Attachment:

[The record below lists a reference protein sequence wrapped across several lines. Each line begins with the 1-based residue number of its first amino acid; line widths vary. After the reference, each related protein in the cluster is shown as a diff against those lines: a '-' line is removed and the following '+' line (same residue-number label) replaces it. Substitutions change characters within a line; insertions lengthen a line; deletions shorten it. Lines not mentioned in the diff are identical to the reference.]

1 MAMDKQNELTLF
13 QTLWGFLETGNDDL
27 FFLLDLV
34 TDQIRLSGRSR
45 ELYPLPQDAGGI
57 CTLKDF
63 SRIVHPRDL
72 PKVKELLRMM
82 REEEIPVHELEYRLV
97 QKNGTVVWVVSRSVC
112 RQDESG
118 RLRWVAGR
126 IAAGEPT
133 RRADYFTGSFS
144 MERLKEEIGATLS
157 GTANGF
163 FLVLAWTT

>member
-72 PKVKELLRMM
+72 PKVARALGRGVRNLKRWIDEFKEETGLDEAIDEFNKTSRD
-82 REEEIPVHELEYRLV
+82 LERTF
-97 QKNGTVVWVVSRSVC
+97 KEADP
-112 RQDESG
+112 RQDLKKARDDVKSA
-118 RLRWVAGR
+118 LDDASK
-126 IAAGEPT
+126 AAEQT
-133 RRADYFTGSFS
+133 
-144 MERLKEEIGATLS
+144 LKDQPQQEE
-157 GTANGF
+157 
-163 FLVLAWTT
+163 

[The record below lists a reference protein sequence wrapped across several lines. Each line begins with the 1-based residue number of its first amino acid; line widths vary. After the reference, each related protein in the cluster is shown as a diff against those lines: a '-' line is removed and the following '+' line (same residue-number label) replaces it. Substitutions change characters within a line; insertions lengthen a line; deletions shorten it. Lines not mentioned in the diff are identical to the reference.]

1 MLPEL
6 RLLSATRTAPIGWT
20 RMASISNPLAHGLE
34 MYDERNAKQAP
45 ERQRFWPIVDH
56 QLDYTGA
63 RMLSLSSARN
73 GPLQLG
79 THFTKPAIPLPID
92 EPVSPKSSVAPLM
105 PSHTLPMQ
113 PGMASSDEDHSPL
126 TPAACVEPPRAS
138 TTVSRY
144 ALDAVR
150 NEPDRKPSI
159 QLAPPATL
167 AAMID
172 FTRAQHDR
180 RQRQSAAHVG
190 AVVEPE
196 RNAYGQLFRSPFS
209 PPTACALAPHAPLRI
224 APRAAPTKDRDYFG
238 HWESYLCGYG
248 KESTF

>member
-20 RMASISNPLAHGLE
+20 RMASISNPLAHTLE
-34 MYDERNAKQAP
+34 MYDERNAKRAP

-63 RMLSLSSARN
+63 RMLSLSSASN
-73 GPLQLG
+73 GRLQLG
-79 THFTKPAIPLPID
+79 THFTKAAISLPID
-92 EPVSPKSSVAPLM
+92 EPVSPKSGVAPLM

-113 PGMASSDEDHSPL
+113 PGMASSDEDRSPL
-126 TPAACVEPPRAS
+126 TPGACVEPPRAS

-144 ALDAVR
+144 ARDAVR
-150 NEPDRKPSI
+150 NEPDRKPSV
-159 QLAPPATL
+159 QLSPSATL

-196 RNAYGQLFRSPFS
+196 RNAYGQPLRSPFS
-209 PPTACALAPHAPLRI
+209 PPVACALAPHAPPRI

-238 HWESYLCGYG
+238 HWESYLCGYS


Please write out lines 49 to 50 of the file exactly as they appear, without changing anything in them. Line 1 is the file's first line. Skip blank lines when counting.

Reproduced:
79 THFTKPAIPLPID
92 EPVSPKSSVAPLM